Development of Natural Additives in Dyeing of Cotton Fabric Using Reactive Dyes

Development of Natural Additives in Dyeing of Cotton Fabric Using Reactive Dyes
Mr.V.Arunprakash
1 & Mrs.C.Premalatha2
 M.Tech in Textile Chemistry1
Professor and Head2 
Dept of Textile Chemistry
SSM College of Engineering, Komarapalayam – 638 183
Emai: cpl.aap104@gmail.com
1


ABSTRACT

The major environmental issue in textile industry is caused by the textile wet processing unit. Effluent treatment has become tedious and ineffective because of the various toxic chemicals used in the wet processing and it thus affects the eco-friendly impact of the process. Their impact on the environment can be minimized by bringing some changes in the processing technique adopted and by replacing the chemicals used with biodegradable alternatives. In this work, the existing reactive dyes are dyed with Natural materials as additives to see the colour yield evaluation and Environmental effects on the same.

Introduction:

REACTIVE DYEING
Reactive dyes are typically azo-based chromophores combined with different types of reactive groups. The relative large chromophores place reactive dyes in the molar weight area of 700-1000 g/mol. The reactive groups can be based on dichlortriazin or vinyl sulphonic acid and will be negatively charged. Beside the reactive groups, other negatively charged groups are found, too typically sulfonic acid groups. The reactive groups react with hydroxyl groups in the cellulose fibre during the dyeing reaction as shown in Figure 2.1.
Reactive dyeing mechanism
Figure.2.1 Reactive dyeing mechanism
Reactive dyes are water soluble in nature. Dyeing is commenced in neutral solution, often in the presence of salt to promote exhaustion of the dye onto the cotton. During this period, the dye does not react with the fibre and migration from fibre to fibre is possible. Then, an appropriate alkali is added to the dye bath to increase its pH. This initiates the desired dye–fibre reaction. The hydroxyl groups in cellulose are weakly acidic and absorption of hydroxide ions causes some dissociation, forming electron deficient group. It is these that react

REACTIVE DYEING METHOD
In the conventional reactive dyeing method, the addition of salt is carried out in three stages for the uniform dye uptake. The alkali is added at the final stage and its treated for an hour for complete fixation of the dye molecule.

NEW METHOD OF REACTIVE DYEING
In the new reactive dyeing method, instead of the addition of salt in three stages for the uniform dye uptake, a natural extract is added a single time initially. Then again a natural extract is added after working for some time for fixation.

NATURAL DYEING
The use of non allergic, non toxic and eco friendly natural dyes on textile has become a matter of significant importance due to increased environmental awareness in order to avoid some hazardous synthetic dyes. In addition, when properly applied, natural dyes are fast, resisting fading due to exposure to sunlight. Natural dyes produce very uncommon, soothing and soft shades as compared to synthetic dyes .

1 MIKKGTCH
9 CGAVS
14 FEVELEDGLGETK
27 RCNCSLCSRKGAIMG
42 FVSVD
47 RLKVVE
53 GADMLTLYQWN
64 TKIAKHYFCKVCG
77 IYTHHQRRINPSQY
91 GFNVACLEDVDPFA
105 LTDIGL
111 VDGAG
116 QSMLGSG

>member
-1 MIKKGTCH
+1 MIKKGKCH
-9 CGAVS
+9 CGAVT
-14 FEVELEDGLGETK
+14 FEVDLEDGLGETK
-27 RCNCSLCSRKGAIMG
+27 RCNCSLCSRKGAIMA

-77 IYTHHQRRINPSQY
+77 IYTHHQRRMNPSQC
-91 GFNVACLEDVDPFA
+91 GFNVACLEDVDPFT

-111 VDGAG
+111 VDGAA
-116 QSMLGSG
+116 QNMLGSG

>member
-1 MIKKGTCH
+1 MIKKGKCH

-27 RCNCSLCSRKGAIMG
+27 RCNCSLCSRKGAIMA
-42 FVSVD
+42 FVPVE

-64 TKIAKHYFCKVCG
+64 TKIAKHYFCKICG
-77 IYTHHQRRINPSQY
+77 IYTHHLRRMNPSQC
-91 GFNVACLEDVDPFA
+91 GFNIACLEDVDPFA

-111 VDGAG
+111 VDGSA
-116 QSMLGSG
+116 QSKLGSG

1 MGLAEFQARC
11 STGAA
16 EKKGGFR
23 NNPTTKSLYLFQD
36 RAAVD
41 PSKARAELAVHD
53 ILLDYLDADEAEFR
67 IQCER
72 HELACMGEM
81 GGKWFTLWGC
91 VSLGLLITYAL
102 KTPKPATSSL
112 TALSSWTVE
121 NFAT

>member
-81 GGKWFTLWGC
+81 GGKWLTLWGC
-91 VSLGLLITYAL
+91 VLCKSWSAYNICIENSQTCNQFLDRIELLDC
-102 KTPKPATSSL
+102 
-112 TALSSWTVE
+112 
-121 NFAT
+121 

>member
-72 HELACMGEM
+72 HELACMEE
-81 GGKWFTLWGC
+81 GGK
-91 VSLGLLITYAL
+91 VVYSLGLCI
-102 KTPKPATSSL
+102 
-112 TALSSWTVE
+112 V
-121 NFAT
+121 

MORDANTS
Mordants are substances which are used to fix a dye to the fibres. They also improve the take-up quality of the fabric and help improve colour and light-fastness. The term is derived from the Latin mordere, to bite. Mordant will generally give much better, brighter and more permanent colours. The most commonly used mordant is alum, which is usually used with cream of tartar as an additive or assistant. Other mordants are iron (ferrous sulphate),tin (stannous chloride), chrome (bichromate of potash), copper sulphate,tannic acid, and oxalic acid.

TYPES OF MORDANT
Mordants can be classified by the following ways:
  • Metallic mordants,
  • Tannin and tannic acid, and
  • Oils mordant
TANNIN
They are a number of plants and minerals which will yield a suitable mordant for application. Tannin found in many plants and also functions as a mordant. Tannin acid is the most common mordant for cellulose fibres such as cotton. Tannin is often combined with alum and iron.The tannins are somewhat heterogeneous group of astringent vegetable principles which have in common the properties of precipitating collagen, of yielding blue or green colourations with ferric salts, of precipitating chromium, copper and lead salts under certain condition of acidity, and of precipitating many organic bases, including a number of alkaloids compounds. Some tannin appears to be glycosidal in character.

SOURCES OF TANNIN
Tannin includes in many plant sources. Plant sources mean root, bark, wood, twig, leaf, fruit, flower, and seed. The vegetable tannins are produced during the metabolism of plants and trees. The parts of the plant in which the tannin occurred vary with the species. They have been found in the bark and trunks, in leaves, roots, and rhizome fruits. Typical materials used for bark tanning include any of the oaks, fir, certain willows, chestnut, sumac leaves, oak galls, canaigre root, birch, alder, hemlock. Bearberry (leaves), heather, bloodroot, alfalfa, tea, sweet gale, pomegranate rinds, certain fern's rhizomes and wood-hops have also been used